Thursday, November 19, 2020

William T. Sherman to George Mason Graham, February 2, 1860


SIR: I enclose you herewith the original proceedings of a Board assembled by my order to examine and ascertain the truth touching the affair between Cadets H—s and H—h. To hesitate one moment in showing the judgment of the institution on the great criminality of actually brandishing and threatening to use a keen dagger, would in my judgment endanger the actual existence of our authority. Therefore I dismissed Mr. H—h forthwith, and after awaiting a day or so will make up his accounts and return to his parents the balance of cash due him and hold his books and private property subject to his order.

In the case of S. M. H—s there was not the same reason for the assumption of power on my part: but there is no less a necessity that even handed justice be done. By the testimony, Mr. H—s did first address H—h, did first use the word "lie,” which is among all boys deemed a fighting insult, and moreover H—s did strike the first blow. He was in a position of trust and authority. He is full grown, larger that H—h, has been at the Military School at Nashville and was every way supposed to be a leader from age, qualifications, and experience.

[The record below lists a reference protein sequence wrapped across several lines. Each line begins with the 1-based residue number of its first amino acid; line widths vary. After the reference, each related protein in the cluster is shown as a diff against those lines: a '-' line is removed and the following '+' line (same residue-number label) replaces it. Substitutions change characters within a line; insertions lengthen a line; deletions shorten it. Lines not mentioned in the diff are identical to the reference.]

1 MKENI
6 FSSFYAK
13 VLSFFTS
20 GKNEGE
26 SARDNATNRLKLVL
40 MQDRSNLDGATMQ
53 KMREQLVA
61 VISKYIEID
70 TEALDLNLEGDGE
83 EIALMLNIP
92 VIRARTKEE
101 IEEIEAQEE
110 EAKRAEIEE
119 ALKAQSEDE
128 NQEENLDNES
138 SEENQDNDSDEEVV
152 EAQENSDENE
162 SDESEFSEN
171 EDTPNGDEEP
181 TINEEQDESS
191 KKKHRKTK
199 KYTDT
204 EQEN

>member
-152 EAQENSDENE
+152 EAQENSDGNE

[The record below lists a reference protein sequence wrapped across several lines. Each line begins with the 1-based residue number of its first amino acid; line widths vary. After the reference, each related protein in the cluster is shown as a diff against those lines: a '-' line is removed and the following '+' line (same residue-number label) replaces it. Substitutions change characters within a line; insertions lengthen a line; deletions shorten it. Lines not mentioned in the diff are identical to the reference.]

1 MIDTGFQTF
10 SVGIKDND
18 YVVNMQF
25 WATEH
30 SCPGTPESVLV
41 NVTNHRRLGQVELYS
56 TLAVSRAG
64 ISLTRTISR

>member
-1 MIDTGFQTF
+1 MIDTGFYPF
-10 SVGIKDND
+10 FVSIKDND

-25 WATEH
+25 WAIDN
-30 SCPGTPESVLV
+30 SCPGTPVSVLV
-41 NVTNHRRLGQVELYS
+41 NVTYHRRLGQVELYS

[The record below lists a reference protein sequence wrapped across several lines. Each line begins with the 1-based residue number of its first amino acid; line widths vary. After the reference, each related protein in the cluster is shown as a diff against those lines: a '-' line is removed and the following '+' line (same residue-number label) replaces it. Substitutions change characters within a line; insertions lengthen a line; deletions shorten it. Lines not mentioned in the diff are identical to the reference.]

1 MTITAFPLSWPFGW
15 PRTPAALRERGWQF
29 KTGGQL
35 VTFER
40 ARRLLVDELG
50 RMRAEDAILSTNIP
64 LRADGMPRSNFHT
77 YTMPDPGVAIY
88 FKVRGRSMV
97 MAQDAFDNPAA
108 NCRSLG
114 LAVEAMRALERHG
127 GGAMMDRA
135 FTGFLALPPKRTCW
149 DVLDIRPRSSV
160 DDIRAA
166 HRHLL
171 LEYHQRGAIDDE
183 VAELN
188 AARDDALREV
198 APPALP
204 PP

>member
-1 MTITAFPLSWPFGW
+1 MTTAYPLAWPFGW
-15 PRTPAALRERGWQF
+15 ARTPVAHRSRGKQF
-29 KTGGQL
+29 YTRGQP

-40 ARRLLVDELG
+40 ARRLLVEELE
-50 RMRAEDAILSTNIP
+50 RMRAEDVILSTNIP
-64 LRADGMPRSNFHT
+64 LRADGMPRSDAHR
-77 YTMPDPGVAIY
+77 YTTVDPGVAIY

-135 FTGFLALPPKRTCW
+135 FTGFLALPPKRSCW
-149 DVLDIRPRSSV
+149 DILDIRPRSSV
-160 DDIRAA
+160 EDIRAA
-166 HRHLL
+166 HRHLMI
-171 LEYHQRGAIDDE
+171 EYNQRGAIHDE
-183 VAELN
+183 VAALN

I therefore think there are no palliating circumstances and on the rule that he caused the blind anger that made H—h resort to a [weapon], he too should suffer the penalty, the same as H—h. And be dismissed firmly, mildly, but without recall.

With two such prominent examples we shall never again I hope hear the lie, or have the life or safety of a cadet in danger from a pistol or knife.

SOURCE: Walter L. Fleming, General W.T. Sherman as College President, p. 139-40

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